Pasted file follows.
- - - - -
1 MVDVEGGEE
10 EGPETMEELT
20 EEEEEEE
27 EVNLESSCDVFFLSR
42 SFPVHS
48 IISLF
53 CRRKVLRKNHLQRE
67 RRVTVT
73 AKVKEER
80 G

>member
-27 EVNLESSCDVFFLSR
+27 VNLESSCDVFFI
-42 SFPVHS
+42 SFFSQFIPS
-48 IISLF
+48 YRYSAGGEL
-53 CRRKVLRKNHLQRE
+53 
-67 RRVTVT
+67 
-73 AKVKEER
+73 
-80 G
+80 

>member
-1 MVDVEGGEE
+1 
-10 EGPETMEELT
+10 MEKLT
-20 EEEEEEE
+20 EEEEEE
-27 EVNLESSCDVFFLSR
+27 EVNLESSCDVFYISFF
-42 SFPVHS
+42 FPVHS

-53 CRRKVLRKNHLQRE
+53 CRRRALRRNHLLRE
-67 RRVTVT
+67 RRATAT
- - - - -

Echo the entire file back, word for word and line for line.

1 MVDVEGGEE
10 EGPETMEELT
20 EEEEEEE
27 EVNLESSCDVFFLSR
42 SFPVHS
48 IISLF
53 CRRKVLRKNHLQRE
67 RRVTVT
73 AKVKEER
80 G

>member
-27 EVNLESSCDVFFLSR
+27 VNLESSCDVFFI
-42 SFPVHS
+42 SFFSQFIPS
-48 IISLF
+48 YRYSAGGEL
-53 CRRKVLRKNHLQRE
+53 
-67 RRVTVT
+67 
-73 AKVKEER
+73 
-80 G
+80 

>member
-1 MVDVEGGEE
+1 
-10 EGPETMEELT
+10 MEKLT
-20 EEEEEEE
+20 EEEEEE
-27 EVNLESSCDVFFLSR
+27 EVNLESSCDVFYISFF
-42 SFPVHS
+42 FPVHS

-53 CRRKVLRKNHLQRE
+53 CRRRALRRNHLLRE
-67 RRVTVT
+67 RRATAT